Excavations in and around Silchester over the past 20 years have formed part of a number of different projects each with varying aims and objectives

Nero at Silchester – The bath house, temples and kilns 

By means of a number of our excavations, beginning with those at Insula III in 2013, we are investigating evidence for the building project of the Emperor Nero (AD54-68) at Roman Silchester. Our work in Insula IX between 1997 and 2014 had thrown up tantalising evidence for this in the form of high quality building stone incorporated into the foundations of Roman buildings as early as the late 1st century AD, as well as ceramic bricks and tiles stamped with Nero’s name and titles. Silchester is unique among the towns of Roman Britain for an imperial-sponsored building project associated with this emperor. While the excavations at Insula III have found yet more Nero tiles and evidence of an unfinished early Roman house of late 1st/early 2nd century date, any building that could be as early as the reign of Nero remains elusive. More

The Silchester Environs Project 

The Silchester Environs Project is a five-year research undertaking to 2018 led by Professor Mike Fulford and managed by Dr Catherine Barnett at the University of Reading. It seeks to explore the later prehistoric use of the c.140km2 landscape around Silchester Roman Town and its underlying Late Iron Age oppidum. The project team is aiming to provide a context for the origins of the town and for changes that occurred during the transition to Roman urbanised living through examining settlement, agricultural activity, and landscape in the wider area. We have a focus on the 1st millennium BC to look at that transition but are also interested in the evolution of the Silchester landscape over a much longer timescale. So far, our surveys have added greatly to our understanding of the layout of sites from the Neolithic right the way through to WWII. More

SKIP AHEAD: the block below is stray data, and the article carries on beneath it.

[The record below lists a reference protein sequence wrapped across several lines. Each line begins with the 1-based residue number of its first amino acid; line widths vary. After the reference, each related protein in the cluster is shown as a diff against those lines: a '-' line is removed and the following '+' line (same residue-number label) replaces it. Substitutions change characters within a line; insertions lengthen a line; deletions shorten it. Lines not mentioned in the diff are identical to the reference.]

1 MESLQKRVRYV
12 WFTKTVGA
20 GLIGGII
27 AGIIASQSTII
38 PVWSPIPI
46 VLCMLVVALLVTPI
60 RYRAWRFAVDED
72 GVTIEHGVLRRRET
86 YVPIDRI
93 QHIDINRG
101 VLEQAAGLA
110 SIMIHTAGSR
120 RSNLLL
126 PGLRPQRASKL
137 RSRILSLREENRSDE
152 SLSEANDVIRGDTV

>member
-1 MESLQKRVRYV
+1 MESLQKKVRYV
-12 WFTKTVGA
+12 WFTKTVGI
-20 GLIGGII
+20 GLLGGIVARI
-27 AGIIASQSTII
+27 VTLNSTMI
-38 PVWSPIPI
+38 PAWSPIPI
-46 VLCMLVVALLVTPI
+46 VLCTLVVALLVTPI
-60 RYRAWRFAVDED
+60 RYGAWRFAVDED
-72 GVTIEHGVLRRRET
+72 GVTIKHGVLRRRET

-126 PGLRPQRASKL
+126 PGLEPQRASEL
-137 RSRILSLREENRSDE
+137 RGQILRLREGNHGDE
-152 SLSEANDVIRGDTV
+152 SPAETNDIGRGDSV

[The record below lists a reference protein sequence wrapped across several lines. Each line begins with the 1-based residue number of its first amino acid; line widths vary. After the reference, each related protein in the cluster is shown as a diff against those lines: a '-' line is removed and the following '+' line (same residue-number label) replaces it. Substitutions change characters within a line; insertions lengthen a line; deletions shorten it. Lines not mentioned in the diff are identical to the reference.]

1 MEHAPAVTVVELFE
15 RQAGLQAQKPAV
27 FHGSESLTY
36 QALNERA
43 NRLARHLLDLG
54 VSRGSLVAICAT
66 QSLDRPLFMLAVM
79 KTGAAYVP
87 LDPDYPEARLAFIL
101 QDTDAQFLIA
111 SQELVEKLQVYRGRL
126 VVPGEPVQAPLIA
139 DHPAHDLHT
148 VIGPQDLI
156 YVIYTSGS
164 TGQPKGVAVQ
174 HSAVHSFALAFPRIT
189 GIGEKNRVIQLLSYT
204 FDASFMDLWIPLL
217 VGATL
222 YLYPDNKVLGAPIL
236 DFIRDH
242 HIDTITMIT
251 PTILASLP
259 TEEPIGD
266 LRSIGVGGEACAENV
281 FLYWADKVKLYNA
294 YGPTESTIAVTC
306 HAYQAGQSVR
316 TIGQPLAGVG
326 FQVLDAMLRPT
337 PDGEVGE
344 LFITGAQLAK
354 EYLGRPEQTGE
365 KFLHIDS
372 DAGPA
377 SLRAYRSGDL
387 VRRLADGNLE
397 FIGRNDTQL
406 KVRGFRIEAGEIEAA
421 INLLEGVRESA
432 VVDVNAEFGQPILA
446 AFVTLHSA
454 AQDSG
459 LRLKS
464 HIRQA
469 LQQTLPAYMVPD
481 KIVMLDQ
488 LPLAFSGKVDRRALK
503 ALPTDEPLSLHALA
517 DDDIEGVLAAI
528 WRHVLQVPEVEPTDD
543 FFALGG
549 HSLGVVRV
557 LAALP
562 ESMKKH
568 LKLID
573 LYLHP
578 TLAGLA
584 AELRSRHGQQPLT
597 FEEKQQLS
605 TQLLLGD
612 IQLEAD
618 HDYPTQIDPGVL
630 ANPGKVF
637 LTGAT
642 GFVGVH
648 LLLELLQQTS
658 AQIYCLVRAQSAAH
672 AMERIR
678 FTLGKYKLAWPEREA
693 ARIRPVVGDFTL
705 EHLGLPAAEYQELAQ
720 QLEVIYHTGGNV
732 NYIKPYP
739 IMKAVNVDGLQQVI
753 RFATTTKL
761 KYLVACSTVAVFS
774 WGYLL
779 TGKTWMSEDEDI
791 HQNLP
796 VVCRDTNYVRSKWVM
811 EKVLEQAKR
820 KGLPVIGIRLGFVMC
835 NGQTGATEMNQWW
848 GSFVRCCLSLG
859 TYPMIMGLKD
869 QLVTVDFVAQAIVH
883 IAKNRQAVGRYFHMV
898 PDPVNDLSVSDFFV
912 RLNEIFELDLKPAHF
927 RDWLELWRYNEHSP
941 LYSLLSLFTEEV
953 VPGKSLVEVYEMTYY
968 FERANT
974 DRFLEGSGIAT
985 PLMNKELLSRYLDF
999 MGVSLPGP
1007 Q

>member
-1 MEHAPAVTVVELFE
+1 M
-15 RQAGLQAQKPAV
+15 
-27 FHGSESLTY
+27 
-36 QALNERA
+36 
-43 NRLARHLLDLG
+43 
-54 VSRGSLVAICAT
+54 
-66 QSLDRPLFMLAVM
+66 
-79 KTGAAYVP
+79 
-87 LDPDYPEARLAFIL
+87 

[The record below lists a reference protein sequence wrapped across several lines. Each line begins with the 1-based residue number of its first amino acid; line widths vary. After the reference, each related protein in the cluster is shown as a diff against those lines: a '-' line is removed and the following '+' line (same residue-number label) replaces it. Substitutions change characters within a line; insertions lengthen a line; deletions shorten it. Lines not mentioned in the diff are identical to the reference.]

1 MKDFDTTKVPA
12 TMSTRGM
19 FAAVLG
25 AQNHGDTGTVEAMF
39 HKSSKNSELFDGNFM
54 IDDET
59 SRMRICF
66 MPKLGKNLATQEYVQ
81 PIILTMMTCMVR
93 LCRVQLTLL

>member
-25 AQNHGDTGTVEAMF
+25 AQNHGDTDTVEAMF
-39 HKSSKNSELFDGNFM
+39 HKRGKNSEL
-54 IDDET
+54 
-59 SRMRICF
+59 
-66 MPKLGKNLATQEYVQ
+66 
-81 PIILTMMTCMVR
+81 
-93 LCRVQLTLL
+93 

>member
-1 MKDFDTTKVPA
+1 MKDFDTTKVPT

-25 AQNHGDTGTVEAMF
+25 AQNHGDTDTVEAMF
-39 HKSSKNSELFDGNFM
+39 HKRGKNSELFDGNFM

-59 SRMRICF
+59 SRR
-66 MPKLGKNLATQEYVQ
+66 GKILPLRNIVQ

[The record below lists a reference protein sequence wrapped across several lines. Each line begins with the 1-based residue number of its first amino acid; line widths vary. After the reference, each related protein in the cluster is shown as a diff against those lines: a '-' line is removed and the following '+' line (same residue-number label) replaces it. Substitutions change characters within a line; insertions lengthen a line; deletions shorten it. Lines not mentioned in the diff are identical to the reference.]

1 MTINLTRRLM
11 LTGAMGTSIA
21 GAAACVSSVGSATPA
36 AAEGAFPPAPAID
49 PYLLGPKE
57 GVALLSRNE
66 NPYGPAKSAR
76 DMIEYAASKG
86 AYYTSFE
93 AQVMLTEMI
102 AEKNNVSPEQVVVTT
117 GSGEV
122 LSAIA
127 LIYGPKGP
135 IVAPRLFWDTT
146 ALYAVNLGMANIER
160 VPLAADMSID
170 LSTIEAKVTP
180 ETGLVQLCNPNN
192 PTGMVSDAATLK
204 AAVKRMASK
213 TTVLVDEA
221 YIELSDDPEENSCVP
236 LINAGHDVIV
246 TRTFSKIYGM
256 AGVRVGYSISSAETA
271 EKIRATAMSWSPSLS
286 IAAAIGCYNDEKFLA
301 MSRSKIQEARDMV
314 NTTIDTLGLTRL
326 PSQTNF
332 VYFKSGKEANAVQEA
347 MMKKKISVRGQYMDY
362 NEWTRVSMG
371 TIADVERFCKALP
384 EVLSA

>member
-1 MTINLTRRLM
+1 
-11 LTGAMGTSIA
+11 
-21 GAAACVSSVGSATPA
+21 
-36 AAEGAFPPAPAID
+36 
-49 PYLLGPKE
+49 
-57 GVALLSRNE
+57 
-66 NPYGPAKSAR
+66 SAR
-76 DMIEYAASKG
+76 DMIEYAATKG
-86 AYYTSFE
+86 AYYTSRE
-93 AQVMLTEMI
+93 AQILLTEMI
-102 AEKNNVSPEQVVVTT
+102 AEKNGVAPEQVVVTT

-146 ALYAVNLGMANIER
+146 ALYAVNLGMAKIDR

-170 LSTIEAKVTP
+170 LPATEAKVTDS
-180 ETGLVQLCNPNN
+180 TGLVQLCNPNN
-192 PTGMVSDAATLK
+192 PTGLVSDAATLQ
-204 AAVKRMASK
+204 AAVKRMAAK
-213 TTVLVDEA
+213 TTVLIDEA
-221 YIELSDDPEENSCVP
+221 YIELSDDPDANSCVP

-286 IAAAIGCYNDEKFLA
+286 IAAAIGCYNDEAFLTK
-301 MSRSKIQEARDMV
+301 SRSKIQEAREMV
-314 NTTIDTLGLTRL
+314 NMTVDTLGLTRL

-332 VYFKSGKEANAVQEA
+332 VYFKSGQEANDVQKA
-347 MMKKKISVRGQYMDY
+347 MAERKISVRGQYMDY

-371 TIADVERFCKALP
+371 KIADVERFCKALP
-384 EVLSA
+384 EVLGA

The Town Life Project 

The Silchester Town Life Project was established in 1997 by the Department of Archaeology at the University of Reading and ran for eighteen summer seasons until 2014. The project was both a training Field School and a research excavation located in Insula IX in the northwest of the town. The excavation aimed to build on the findings of the Victorian excavations of 1893, focussing on one particular stone building set asymmetrically to the street grid. The project sought to understand the everyday ‘town life’ of the settlement and to discover if a number of blank areas ignored by the Victorians contained undisturbed evidence of earlier Roman timber buildings or Iron Age activity. More